When you think of "West Side Story," the 1961 movie comes to mind. Jets rapping in their jokey vernacular "cracko-jacko," Shark actors wearing brownface and speaking accented English to each other, and everyone singing, dance-fighting and having a jolly good time. For most, the killing and culture clashes are merely background conversation pieces, not the heart of the story.
But the new version coming to Anchorage Jan. 14 is not your father's "West Side Story" (unless your father is about 5 years old). "West Side Story" is getting real.
Arthur Laurents, who wrote the book for the original 1957 Broadway production (featuring music by Leonard Bernstein and lyrics by Stephen Sondheim), rewrote the script and produced a 2008 revival of his hit musical, which eventually went on tour. Director David Saint recently told Play that Laurents made two significant changes in his rewrite.
First, Laurents made the script "a harder, leaner, more raw-edged version of what you saw in the 1950s. He took out dialogue that was too cutesy," said Saint.
Second, Laurents preferred that both the Jets and Sharks be seen as villains; otherwise, the show would be ironically bigoted. Laurents' since-deceased life partner Tom Hatcher suggested a more bilingual script, and Laurents ran with the idea, converting about 10 percent of the dialogue and lyrics into Spanish. As Laurents told the New York Times in 2009, the infusion of Spanish "gives the Sharks infinitely more weight than they have ever had."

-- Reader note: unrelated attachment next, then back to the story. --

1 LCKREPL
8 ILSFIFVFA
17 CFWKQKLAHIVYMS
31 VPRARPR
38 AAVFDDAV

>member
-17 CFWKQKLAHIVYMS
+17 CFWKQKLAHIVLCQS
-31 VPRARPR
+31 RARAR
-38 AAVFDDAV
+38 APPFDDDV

But it did not come without controversy. After Saint opened with the new version of the script in Los Angeles, "a man came up to me after the show and asked me if I was the director," said Saint. "I said 'yes,' and he threw his ginger ale at me. 'How could you do that to this show? We are in America, speak English, goddammit.' It seems he did not understand the message of 'West Side Story.'"
Eventually, Laurents took some of the Spanish back out of the script because audiences were having trouble understanding the story.
Laurents died in 2011 at age 93. But director David Saint has kept his friend's vision alive. Laurents "was generous and made me the director, but I had to honor and recreate his vision. I am very faithful to what Arthur wanted," Saint said. "Arthur was a brilliant man. Not just smart, but socially aware, someone who fought against social injustice at every turn."
After a 22-month run on Broadway, Saint took "West Side Story" on the road, continuing as director. His company has toured throughout the United States and abroad. During this run, many fans have told Saint how "West Side Story" moved them and, at times, changed their lives. "One interracial couple told me that they saw the movie version in the '60s when they were teenagers, and it gave them permission to pursue their love," said Saint. "They are still together."
Saint's primary concern about "West Side Story's" visit to Anchorage this week? The weather.